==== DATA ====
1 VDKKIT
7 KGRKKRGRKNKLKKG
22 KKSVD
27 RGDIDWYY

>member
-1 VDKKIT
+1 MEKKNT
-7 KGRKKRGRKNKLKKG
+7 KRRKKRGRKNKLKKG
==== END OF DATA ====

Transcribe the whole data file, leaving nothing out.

1 VDKKIT
7 KGRKKRGRKNKLKKG
22 KKSVD
27 RGDIDWYY

>member
-1 VDKKIT
+1 MEKKNT
-7 KGRKKRGRKNKLKKG
+7 KRRKKRGRKNKLKKG